At Simplify Senior Living, we pride ourselves on finding ways to help our senior clients find happiness throughout the year. Whether it is through meaningful companionship, getting a little fresh air, or a nice hot cup of coffee. We are always looking for ways to increase joy for those we serve. We know that the holidays can be hectic, and more than a little bit stressful, especially for our seniors and their loved ones. The most wonderful time of the year can be a struggle, if you are caring for a loved one who is not able to participate in family traditions exactly how they used to.

Holiday Happiness

Don’t be discouraged! You can bring joy and light into the season in ways that will be meaningful to everyone. We have assembled our best tips and tricks for helping make the season merry, and including seniors in the joy and festivities of the holidays. 

Want to increase your holiday happiness? Try these ten things…

  1. Decorate, even if the space is small. A treasured menorah, a small Christmas tree, or a festive string of lights can put anyone in the mood to celebrate! Don’t overdo it, though. Avoid clutter, noisy decorations, and blinking bulbs. 
  2. Take pictures. In the days to come, you’ll treasure these reminders of the times you spent with those you love. Pull out old photos too, and spark some conversation about holidays gone by.
  3. Make new traditions. Don’t fret if cookie baking or latke making are no longer possible. There are dozens of ways to connect through tactile projects. For instance; create a scrapbook with photos and recipes, decorate Christmas stockings, have a game night, or just hold hands and talk about ways you are thankful for the season. Focus on the activity and don’t worry too much about the outcome. The time spent together is the important thing.
  4. Include your loved one in giving back to the community. Is a local church or organization collecting canned goods, hats and gloves, or toys? Try getting involved by sorting or wrapping them together with your loved one before donating them. This can be a fun project for the whole family.
  5. Give the gift of music. A love of music is often preserved in Alzheimer’s and other forms of dementia because brain areas linked to musical memory remain relatively undamaged by disease. Music can relieve stress, reduce anxiety and depression, ease agitation, and provide a way for you to connect with a loved one who has difficulty communicating. Try making a playlist of the songs your loved one may remember from their youth, their wedding, or other significant times in their lives.
  6. Put family and friends first. Being in the company of those you care about, and those who care about you, turns out to be a positive predictor of our happiness around the holidays. It can be a real mood-booster for caregivers especially. If you are celebrating the holiday in a care facility, ask the staff if you can use a location where you won’t be disturbed, or ask if you can participate in planned activities along with the other residents.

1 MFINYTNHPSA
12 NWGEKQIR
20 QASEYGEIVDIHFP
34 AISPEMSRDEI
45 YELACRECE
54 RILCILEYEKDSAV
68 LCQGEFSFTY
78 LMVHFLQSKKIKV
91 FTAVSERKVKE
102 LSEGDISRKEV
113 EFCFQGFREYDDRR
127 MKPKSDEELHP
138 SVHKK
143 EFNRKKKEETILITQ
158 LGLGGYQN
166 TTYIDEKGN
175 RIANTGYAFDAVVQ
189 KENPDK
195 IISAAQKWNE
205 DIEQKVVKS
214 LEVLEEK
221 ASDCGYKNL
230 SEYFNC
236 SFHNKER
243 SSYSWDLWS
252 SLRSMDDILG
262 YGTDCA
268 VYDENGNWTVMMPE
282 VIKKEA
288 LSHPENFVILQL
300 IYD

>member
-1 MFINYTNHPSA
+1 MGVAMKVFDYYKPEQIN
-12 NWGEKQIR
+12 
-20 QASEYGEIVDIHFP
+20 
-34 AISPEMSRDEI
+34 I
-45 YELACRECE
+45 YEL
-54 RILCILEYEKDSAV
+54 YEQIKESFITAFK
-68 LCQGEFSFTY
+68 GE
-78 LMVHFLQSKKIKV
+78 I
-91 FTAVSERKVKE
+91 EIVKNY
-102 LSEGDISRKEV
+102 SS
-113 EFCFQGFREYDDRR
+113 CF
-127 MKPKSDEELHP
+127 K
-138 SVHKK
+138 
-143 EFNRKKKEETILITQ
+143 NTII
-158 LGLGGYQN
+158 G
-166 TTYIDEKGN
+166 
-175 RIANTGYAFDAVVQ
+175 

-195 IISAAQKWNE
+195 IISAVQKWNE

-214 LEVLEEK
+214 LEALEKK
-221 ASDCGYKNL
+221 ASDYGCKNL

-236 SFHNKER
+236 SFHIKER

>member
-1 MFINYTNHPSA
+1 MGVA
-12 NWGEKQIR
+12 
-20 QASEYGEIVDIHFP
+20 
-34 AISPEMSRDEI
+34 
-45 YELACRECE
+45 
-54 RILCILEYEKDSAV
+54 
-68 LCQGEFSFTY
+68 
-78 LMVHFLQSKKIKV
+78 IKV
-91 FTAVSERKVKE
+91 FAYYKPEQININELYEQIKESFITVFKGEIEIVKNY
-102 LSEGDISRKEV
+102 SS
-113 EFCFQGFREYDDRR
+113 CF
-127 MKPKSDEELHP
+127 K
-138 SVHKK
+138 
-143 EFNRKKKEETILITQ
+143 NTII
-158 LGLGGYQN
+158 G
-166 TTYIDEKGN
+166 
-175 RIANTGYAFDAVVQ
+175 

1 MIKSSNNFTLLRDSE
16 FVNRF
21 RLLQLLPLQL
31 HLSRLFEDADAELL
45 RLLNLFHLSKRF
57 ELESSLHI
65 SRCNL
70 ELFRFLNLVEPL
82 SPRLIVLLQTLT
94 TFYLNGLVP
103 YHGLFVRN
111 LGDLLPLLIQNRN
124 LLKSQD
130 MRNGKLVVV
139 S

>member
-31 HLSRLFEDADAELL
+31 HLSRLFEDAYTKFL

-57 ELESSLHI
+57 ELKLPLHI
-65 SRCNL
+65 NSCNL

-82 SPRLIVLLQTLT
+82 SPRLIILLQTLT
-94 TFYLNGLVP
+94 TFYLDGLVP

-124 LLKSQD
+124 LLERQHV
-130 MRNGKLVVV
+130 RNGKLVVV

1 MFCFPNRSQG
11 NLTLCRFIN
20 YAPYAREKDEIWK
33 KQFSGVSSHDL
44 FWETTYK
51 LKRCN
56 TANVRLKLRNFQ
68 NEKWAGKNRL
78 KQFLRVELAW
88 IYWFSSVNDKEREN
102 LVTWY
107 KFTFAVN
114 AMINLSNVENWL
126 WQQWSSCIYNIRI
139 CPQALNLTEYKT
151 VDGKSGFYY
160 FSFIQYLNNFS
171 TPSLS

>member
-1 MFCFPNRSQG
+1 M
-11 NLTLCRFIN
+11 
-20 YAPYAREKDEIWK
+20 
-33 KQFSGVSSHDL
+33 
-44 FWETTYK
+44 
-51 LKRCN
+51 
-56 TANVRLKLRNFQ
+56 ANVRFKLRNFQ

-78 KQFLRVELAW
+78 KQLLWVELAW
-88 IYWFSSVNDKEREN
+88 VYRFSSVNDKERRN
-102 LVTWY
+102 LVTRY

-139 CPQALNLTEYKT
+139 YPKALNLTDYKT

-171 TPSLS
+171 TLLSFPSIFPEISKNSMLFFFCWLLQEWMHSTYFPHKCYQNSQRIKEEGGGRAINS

7. Know your (and your loved one’s) limits. Celebrate in familiar spaces, coach visitors ahead of time about how to best communicate with your loved one, and keep outings short and gatherings small. Try to adhere to routines like mealtimes and bedtimes. Make sure to build in quiet time to regroup and recharge. 
  8. Delegate responsibilities so you can spend quality time with your loved one. Allow family and friends to bring food to a gathering instead of making everything yourself. Take a neighbor up on their offer to go grocery shopping for you. Hand off those things that don’t really matter so you can focus on the things that do.
  9. Let go of perfection. There may have been a time when your holidays were picture-perfect. The table setting, the candles, the gifts—all worthy of a spread in Good Housekeeping. But try to remember that beautiful memories are created by beautiful feelings, not beautiful things. 
  10. Connect to the meaning of the holiday. Creating an atmosphere that allows everyone to participate in the festivities is the most important thing. Focus on the traditions and activities that are important to you and your loved ones. Leave the rest—and the stress—behind. Consider it your gift to yourself!

When the last present has been unwrapped and the last cookie has been eaten, the memories we make together will live on. Even though it may be more difficult logistically for seniors, the effort to allow them to participate in holiday festivities will mean a lot. When we spend quality time with seniors, and make an effort to connect with them, they are able to lead longer and healthier lives. If in-person visiting is not possible for any reason, make sure to connect over the phone or via video calls. The effort shows that you care and are willing to take time just for their benefit.

If you or someone you know require some extra help and companionship this holiday season, give us a call. We love helping to improve quality of life for our clients during the holidays and all year round.